Malaysia police to look into threats against new MACC chief

Malaysia police to look into threats against new MACC chief

MACC chief Shukri Abdull
Malaysian Anti-Corruption Commission (MACC) chief commissioner Shukri Abdull gestures during a press conference at the MACC office in Putrajaya on May 22, 2018.  (Photo: AFP/Mohd Rasfan)

KUALA LUMPUR: Malaysia's police chief said on Tuesday (May 22) that he will look into allegations by the current chief of the Malaysian Anti-Corruption Commission (MACC) that he was tailed in the United States at the height of the 1MDB scandal.

"I'm not aware of what happened as it was before my time but I'll look into this seriously," said Fuzi Harun, Inspector General of Police.

Then a deputy, new MACC chief Shukri Abdull alleged he was provided with protection from the New York Police Department when he was in the United States after sharing suspicions that he was being followed. 

He has also alleged he was threatened and blackmailed while investigating the case. 

When asked if there were any updates on the criminal investigation into 1MDB, the police chief said: "Because the investigation is conducted not just by police but by many other parties. On our part we are trying to complete investigations as soon as possible."

Fuzi said he would also discuss reopening investigations into the murder of Mongolian national Altantuya Shaariibuu "with my officer", when asked by media.

​​​​​​​Altantuya was alleged to be a translator, facilitating Malaysia's purchase of two Scorpene-class submarines from French shipbuilding giant DCNS in 2002. Former PM Najib Razak was the defence minister at the time.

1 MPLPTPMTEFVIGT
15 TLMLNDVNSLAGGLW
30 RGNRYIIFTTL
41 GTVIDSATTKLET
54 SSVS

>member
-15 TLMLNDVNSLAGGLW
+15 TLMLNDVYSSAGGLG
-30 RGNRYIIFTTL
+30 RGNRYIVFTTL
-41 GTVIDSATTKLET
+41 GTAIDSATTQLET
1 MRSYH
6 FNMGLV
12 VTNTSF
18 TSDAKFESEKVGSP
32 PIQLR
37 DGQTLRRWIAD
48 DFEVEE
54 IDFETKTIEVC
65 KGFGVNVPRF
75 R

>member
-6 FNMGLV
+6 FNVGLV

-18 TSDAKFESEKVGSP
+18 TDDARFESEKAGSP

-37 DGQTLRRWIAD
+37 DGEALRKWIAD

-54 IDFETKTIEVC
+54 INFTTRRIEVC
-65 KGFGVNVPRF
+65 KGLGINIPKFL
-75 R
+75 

Her body was found blown up with military grade explosives in a forest on the outskirts of KL. Two former police officers were convicted of her murder. 


Earlier, Malaysia's new defence minister Mohamad Sabu said he would probe scandals under past governments internally first - including one linked to the Scorpene deal. 

He was asked to respond to an NGO's call for five scandals to be investigated including alleged excessive commissions given to middle men in deals - as alleged to be the case in the French submarine contracts.

"We will have an internal audit ... and if it can't be resolved internally only then will we go outside. And if it's serious we will bring it to Cabinet. We can't act recklessly purely on hearsay," the minister said.

Mr Najib is currently being investigated by police and anti-graft officials in connection to a state investment firm he advised, 1Malaysia Development Berhad (1MDB).

Mr Mohamad was speaking to media after clocking in for the first time at his new office.

Twelve other Pakatan Harapan ministers did the same on Tuesday morning after being sworn in at the palace the night before. 

Source: CNA/mn